- Apply cleaner and give it time to work before you mop or sponge it up.
- After cleaning a room or item, go over it again with disinfectant to kill germs and odor left by flood water.
- Tackle one room at a time. A two-bucket method is most effective: one bucket for the cleaning solution and a second for the rinse water.
- Rinse out sponge, mop or cleaning cloth in the rinse bucket.
- Replace rinse water frequently.
- Clean with non-sudsing household cleaners or laundry detergent.
- Disinfect using household disinfectants, such as pine oil or 1/4 cup (two ounces) of liquid chlorine bleach mixed in 1 gallon of water.
- Remove mildew with household mildew cleaner or washing soda or trisodium phosphate (five tablespoons per gallon of water) or 1/4 cup (two ounces) of laundry bleach in one gallon of water.
Continued Threats and Improvements
The ground is heavily saturated, and because of that, our huge living oak and other trees have weakened and softened root systems; as trees come down so do power lines. Back-up power becomes a must.
Governor Haley said work is continuing on road repairs, with I-95 south partially reopening across the state. Debris removal has also begun in Sumter, Richland, and Lexington Counties.
More than 200 roads and nearly 100 bridges remain closed as S.C. Department of Transportation teams continued with inspections and repairs. Earlier Monday, October 12, SCDOT announced that I-95 southbound reopened to through traffic. Northbound I-95 traffic continues to be routed through Columbia from I-26 to I-20. For the latest information on state bridge and road closings go to scdot.org.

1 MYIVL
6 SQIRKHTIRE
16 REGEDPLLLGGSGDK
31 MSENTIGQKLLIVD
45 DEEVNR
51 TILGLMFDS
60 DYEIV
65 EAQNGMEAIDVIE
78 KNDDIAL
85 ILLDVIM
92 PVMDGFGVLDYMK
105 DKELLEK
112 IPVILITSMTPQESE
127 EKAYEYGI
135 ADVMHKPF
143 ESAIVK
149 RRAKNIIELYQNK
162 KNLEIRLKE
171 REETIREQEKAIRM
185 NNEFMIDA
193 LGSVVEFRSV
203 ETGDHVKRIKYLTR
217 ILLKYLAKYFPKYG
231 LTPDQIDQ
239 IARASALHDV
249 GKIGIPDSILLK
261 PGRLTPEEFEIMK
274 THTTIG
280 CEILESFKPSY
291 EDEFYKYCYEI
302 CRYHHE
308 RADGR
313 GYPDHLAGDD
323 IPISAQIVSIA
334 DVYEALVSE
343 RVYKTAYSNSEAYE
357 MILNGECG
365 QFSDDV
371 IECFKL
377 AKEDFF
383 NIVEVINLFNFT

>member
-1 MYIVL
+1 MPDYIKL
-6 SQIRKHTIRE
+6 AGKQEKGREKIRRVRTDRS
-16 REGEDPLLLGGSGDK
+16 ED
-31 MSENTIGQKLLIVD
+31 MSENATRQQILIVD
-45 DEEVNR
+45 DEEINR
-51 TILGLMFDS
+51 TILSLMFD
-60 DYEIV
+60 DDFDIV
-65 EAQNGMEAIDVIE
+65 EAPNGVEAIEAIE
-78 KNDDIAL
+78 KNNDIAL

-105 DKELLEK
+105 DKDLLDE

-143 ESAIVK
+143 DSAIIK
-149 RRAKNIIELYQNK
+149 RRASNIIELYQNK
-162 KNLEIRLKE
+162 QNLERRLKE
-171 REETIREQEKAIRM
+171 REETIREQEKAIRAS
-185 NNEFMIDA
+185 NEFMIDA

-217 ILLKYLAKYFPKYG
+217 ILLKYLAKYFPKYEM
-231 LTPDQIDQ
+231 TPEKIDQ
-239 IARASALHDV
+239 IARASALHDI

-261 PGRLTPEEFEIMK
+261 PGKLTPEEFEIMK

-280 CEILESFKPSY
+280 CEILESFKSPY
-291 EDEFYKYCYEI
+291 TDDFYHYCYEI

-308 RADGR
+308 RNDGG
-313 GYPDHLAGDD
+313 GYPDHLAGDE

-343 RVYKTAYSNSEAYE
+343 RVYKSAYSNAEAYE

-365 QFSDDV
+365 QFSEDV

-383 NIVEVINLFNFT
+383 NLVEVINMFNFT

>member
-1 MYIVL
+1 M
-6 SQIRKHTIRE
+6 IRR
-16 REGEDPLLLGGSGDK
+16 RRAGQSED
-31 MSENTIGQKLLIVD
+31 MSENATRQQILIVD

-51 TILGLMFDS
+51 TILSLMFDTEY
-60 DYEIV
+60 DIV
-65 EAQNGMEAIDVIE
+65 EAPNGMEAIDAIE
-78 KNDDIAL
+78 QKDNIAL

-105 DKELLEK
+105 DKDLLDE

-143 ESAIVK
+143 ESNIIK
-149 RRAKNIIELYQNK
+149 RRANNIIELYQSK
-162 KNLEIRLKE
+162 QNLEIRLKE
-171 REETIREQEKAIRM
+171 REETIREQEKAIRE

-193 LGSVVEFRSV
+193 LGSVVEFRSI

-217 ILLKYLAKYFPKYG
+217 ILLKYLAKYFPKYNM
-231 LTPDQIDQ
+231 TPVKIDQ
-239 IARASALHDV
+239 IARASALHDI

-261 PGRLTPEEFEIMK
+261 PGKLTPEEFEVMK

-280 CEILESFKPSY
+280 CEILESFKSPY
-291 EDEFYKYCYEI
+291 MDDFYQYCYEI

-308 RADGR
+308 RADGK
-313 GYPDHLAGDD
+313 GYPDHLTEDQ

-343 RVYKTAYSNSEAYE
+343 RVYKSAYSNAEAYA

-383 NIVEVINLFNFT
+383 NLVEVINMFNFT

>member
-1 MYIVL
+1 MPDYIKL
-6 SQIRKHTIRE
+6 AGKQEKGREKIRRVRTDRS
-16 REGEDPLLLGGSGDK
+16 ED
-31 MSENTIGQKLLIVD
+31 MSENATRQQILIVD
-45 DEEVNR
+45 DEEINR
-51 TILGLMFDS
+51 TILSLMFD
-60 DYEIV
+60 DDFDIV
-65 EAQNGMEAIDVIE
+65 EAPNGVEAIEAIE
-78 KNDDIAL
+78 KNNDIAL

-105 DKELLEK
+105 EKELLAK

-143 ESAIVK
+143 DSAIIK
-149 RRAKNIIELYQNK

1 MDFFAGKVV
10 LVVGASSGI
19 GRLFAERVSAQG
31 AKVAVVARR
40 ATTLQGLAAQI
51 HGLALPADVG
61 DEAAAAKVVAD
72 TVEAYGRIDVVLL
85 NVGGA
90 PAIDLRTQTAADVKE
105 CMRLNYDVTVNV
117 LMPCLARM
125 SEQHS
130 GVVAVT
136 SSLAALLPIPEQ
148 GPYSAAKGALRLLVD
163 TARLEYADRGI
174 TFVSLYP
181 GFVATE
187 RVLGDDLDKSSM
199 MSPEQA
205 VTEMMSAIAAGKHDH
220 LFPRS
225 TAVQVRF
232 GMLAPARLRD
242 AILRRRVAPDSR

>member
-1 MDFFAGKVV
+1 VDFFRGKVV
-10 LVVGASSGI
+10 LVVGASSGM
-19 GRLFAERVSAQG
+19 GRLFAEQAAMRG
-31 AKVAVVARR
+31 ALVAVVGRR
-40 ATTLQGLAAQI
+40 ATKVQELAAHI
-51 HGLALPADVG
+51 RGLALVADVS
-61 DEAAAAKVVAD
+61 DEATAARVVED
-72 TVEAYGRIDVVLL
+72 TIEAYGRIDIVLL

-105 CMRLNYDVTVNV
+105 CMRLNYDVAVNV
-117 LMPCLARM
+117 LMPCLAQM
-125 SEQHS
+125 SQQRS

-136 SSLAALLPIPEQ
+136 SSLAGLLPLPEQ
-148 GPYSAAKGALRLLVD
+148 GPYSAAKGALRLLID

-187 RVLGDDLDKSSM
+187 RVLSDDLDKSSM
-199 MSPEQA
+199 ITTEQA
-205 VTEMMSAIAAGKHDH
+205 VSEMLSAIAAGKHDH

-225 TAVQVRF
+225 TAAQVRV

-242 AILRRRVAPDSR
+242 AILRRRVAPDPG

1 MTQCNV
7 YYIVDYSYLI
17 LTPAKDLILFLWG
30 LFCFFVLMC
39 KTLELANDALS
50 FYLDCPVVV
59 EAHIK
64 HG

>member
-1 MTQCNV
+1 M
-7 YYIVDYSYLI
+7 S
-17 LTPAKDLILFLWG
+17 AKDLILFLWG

So many of our neighbors were left either homeless or with heavy damage to their homes. Mold is now a grave concern. Contractors have six-month waiting lists, and price gougers and contracting scammers are working neighborhoods.
Officials are warning about a scam in which criminals are impersonating FEMA officials.
In the days after any natural disaster, FEMA inspectors typically descend upon an area and begin evaluating the damage. FEMA is assisting the state in recovering from the storm, establishing a Disaster Recovery Center. The government agency offers housing assistance information, crisis counseling, disaster legal services, disaster unemployment information and funeral assistance.
While numerous FEMA inspectors are in place in South Carolina, criminals are also attempting to pose as these officials. “The Inspectors should ALWAYS have their badges displayed if they are working. They should provide the ID without issue, and say why they are in the area,” the South Carolina Emergency Management Division said in a statement. “They will identify they are Contractors for FEMA, and their mission here is to perform Individual Assistance Housing Inspections for the applicants.”